How to Write a Career Change Cover Letter

How to Write a Career Change Cover Letter
Beth Dumbauld

By A.J. O'Connell 

If you’re changing careers, you’ll need to make a case for your skills and your strengths to potential employers. A cover letter that lets you make that case in less than a page. What skills from your old career do you have that can be reframed to fit this new position? What experience makes you a strong candidate for this new career? Done correctly, a cover letter can convince a possible employer to call you in for an interview, even if you’ve never worked in their field.

Cover letters can be intimidating to write, however, and often when job posts don’t explicitly require one, job seekers might be tempted to skip the cover letter, opting for a simple resume. That not a good idea — you should always include one. A resume is a simple list of your previous positions and your education, but a good cover letter is an argument about why you’re the right fit for a job, and that’s an argument you need to make when you’re changing careers.

What Career Do You Want to Pursue?

You may be eager to get out of your current career, but before you can start writing your cover letter, know which career you’re making the switch to. You need to know what career you’re going into in order to write a cover letter that’s customized for that career switch (and tailored to the specific job and company you’re applying to.)

If you’re not sure what you’d like to do, here are some tips for finding a career that’s right for you.

  • Take a job quiz: The U.S. Department of Labor’s My Next Move is a good starting point.
  • Really think about your goals: These questions will help you identify what’s important to you in a job.
  • Examine your strengths: What skills do you have that will be a good fit for another job?
  • Network: Now is the time to explore your network. Reach out to former bosses and coworkers. What are they doing now? Have any of them switched careers?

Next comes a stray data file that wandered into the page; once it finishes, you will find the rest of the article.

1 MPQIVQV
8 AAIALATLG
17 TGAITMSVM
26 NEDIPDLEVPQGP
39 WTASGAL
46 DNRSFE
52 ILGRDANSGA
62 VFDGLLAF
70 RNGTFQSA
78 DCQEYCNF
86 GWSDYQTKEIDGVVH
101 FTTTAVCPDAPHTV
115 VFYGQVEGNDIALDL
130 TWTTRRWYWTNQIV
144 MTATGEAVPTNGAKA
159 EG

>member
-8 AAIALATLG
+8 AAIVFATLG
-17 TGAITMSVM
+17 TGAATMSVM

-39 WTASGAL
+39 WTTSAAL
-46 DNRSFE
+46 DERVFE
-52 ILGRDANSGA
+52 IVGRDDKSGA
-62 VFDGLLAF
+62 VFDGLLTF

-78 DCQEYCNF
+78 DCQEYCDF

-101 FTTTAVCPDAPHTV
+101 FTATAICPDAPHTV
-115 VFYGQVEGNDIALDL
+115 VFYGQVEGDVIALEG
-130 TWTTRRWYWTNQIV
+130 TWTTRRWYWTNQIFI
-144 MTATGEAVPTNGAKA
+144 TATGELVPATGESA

• Take a class: When you were in school, were there classes you wanted to take, but didn’t? Now is the time to explore them.

Once you know what you want to do, you can start creating your cover letter.

What are Your Transferable Skills?

Transferable skills, also sometimes called “portable” or “soft” skills, are skills that can be used across jobs and careers. Often these are skills that don’t apply to the content of your work, but instead apply to how you do a job. For example, a doctor’s medical knowledge isn’t transferrable, but their bedside manner — how they communicate with a patient — is.

Skills like communication, time management, and grit can be developed and honed in any career, and employers are looking for job candidates with those skills. According to research from the World Economic Forum, the most sought-after soft skills right now are transferable:

  • Analytical thinking
  • Active learning
  • Complex problem solving
  • Creativity
  • Initiative
  • Leadership

Think about the skills you’ve gained during your and how they might apply to another career. How can you describe them so that you’ll appeal to a new employer in a new field?

  • If you’ve developed grit in your current job as a salesperson, you may decide to work for a job that requires hard work and determination, such as nursing.